Are you looking for tips to help you write or blog more frequently? Some of the tips from the “Work Well” chapter of Kate Hanley’s How to Be a Better Person may help.
1. Mono-task one thing a day
This is one of my favorite tips. Hanley says:
Multitasking is a fact of life and can sometimes be useful, but it’s not always the best choice. When you work on the most important thing on your daily to-do list, invite your best thinking by closing your email program, putting your phone on airplane mode, blocking yourself from social media, and doing one thing. You’ll get it done more effectively and efficiently when you do.
This works well for me. I’ve cranked out many of my blog posts writing on a steno pad on vacation, as I’ve discussed in “No batteries required: My favorite blogging technique.”
2. Make a learning plan
“If you want your career to continue to grow, you need your skills and interests to keep evolving too. Ensure your growth by making a plan to keep learning,” says Hanley.
I offer some learning tips for writers in “Confessions of a lousy writer—and 6 tips for you.” Also, I offer a financial blogging class.
3. Delegate better
You don’t need to prepare every part of your blog post, article, or white paper yourself. Outsource the parts that aren’t the best use of your time. That’w what I do with the images and tricky formatting of my blog posts.
When you do outsource, don’t micromanage the person who’s doing the work for you. Hanley says to tell the person to “ask for help if the person gets stuck, but otherwise, let them at it. People who are doing something for the first time may make mistakes—focus on appreciating the effort more than the results at first and give positive feedback they can hear.”
4. Take on uncomfortable tasks
Are you scared to write a kind of article or other publication for the first time? Give it it a go.
Hanley says, “Accept your missteps and view them as ways to refine your skills. Growth can be uncomfortable, but so is staying in the same place for too long.”
5. Get better at prioritizing
You can’t do everything. You’ll just drive yourself crazy if you try to do it all.
Here are some guidelines for setting priorities in a way that helps you focus on the important instead of merely the urgent: Think about the things on your list that make the biggest impact and that mean the most to you—those are your highest priorities. Next come the things that have a big impact, even though you may not love them. For things that don’t move the needle and that you don’t enjoy, either delegate them or bang them out in one concentrated burst.
6. Work smarter, not harder
Identifying your priorities, as suggested in Tip #5, will help you to work smarter instead of harder.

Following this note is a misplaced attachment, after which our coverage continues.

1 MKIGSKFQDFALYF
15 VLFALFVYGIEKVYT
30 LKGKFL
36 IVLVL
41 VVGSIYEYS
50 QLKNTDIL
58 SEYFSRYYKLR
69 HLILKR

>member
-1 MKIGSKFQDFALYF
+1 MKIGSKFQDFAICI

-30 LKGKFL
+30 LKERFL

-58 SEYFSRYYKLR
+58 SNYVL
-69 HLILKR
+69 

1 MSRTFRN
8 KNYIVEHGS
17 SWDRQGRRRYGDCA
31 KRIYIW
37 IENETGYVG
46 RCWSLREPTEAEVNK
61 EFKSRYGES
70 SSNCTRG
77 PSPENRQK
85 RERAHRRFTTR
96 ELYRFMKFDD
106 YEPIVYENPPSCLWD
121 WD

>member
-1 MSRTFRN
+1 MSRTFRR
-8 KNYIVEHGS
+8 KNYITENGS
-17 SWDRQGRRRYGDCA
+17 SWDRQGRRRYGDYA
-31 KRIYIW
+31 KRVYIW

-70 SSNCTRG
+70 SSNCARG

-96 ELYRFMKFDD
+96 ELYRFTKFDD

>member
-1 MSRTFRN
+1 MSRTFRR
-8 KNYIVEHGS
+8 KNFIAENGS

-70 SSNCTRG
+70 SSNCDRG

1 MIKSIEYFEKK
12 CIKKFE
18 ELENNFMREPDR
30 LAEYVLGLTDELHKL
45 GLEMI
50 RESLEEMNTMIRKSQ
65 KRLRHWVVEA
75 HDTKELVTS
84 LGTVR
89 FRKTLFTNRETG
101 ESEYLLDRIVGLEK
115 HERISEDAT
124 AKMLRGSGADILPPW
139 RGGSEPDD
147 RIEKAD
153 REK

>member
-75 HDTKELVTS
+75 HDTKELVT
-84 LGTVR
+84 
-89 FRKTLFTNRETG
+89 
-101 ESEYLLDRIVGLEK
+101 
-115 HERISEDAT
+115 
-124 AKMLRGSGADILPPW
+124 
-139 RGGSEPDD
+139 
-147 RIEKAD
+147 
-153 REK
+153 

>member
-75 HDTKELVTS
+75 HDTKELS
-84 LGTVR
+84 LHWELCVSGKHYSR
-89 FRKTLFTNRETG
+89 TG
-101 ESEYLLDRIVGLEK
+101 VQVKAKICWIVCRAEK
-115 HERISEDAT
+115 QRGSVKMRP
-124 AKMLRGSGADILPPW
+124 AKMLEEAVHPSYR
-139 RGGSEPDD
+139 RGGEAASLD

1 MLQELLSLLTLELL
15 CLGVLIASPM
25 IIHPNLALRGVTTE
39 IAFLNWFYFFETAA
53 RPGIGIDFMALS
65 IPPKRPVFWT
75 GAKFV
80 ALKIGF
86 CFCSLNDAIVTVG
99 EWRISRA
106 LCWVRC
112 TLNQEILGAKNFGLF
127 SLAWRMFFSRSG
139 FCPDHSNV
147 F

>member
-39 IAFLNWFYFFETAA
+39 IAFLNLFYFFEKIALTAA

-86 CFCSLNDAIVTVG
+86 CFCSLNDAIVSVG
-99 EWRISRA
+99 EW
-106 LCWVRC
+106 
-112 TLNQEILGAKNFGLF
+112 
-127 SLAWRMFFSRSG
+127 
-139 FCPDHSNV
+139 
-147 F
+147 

The eighty/twenty rule—otherwise known as the Pareto principle for the late nineteenth-century economist Vilfredo Pareto who noticed that 80 percent of the land in Italy was owned by 20 percent of the people—says that 80 percent of your results comes from 20 percent of your efforts. Spend some time thinking about the simple actions that, when done consistently, result in big strides toward your goals—strengthening relationships with the 20 percent of your clients who generate 80 percent of revenue, for example, or making sure you get ninety minutes (approximately 20 percent of an eight-hour day) of focused time to produce your best work (no meetings or Facebooking allowed). Now make sure you prioritize those needle movers when planning what you’ll get done in a day or a week. Small, meaningful steps taken with consistency can take you everywhere you want to go.
7. Make time for your soul work
Every job comes with a long list of responsibilities, but you have an obligation to do the work that speaks to your soul too, even if it doesn’t show up anywhere on that list. When you plan your week, make sure to block out a chunk or two of time that you can devote to the work that’s speculative—the proposal for the new project, or even the art you create on the side that keeps you a passionate and engaged person—because that energy will spill over into the narrower confines of your “job,” too.
Blogging is soul work for me. I do it because I enjoy it more than I do it for an ROI measured in dollars and cents.
Disclosure: If you click on an Amazon link in this post and then buy something, I will receive a small commission. I provide links to books only when I believe they have value for my readers.
Learn more about my financial blogging class!